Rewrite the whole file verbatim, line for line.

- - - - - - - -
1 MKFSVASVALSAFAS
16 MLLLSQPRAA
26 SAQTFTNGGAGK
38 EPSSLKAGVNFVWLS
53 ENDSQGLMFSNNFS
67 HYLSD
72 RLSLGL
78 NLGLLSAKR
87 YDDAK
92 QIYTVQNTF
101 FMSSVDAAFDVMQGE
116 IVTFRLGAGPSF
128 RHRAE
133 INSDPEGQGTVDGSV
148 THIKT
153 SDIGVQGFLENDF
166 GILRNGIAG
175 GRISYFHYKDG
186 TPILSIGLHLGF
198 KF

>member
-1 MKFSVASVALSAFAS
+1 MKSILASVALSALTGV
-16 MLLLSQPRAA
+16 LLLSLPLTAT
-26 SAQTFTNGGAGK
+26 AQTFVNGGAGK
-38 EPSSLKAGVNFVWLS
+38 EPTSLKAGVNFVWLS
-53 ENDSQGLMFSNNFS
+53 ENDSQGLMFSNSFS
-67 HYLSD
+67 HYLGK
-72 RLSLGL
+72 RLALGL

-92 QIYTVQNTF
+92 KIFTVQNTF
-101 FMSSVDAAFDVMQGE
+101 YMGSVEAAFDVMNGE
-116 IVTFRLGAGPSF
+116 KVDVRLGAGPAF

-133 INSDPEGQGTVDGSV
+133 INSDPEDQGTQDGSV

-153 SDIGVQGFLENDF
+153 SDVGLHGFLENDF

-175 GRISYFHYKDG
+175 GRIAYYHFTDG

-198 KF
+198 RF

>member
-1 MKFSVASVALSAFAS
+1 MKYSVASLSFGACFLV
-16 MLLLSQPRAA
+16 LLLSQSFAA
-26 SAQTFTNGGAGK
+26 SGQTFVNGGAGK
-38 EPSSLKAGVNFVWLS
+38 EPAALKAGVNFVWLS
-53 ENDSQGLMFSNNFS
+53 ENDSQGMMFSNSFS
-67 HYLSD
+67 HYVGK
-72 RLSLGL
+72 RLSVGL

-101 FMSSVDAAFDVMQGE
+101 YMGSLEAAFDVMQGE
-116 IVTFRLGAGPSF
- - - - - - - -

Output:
1 MKFSVASVALSAFAS
16 MLLLSQPRAA
26 SAQTFTNGGAGK
38 EPSSLKAGVNFVWLS
53 ENDSQGLMFSNNFS
67 HYLSD
72 RLSLGL
78 NLGLLSAKR
87 YDDAK
92 QIYTVQNTF
101 FMSSVDAAFDVMQGE
116 IVTFRLGAGPSF
128 RHRAE
133 INSDPEGQGTVDGSV
148 THIKT
153 SDIGVQGFLENDF
166 GILRNGIAG
175 GRISYFHYKDG
186 TPILSIGLHLGF
198 KF

>member
-1 MKFSVASVALSAFAS
+1 MKSILASVALSALTGV
-16 MLLLSQPRAA
+16 LLLSLPLTAT
-26 SAQTFTNGGAGK
+26 AQTFVNGGAGK
-38 EPSSLKAGVNFVWLS
+38 EPTSLKAGVNFVWLS
-53 ENDSQGLMFSNNFS
+53 ENDSQGLMFSNSFS
-67 HYLSD
+67 HYLGK
-72 RLSLGL
+72 RLALGL

-92 QIYTVQNTF
+92 KIFTVQNTF
-101 FMSSVDAAFDVMQGE
+101 YMGSVEAAFDVMNGE
-116 IVTFRLGAGPSF
+116 KVDVRLGAGPAF

-133 INSDPEGQGTVDGSV
+133 INSDPEDQGTQDGSV

-153 SDIGVQGFLENDF
+153 SDVGLHGFLENDF

-175 GRISYFHYKDG
+175 GRIAYYHFTDG

-198 KF
+198 RF

>member
-1 MKFSVASVALSAFAS
+1 MKYSVASLSFGACFLV
-16 MLLLSQPRAA
+16 LLLSQSFAA
-26 SAQTFTNGGAGK
+26 SGQTFVNGGAGK
-38 EPSSLKAGVNFVWLS
+38 EPAALKAGVNFVWLS
-53 ENDSQGLMFSNNFS
+53 ENDSQGMMFSNSFS
-67 HYLSD
+67 HYVGK
-72 RLSLGL
+72 RLSVGL

-101 FMSSVDAAFDVMQGE
+101 YMGSLEAAFDVMQGE
-116 IVTFRLGAGPSF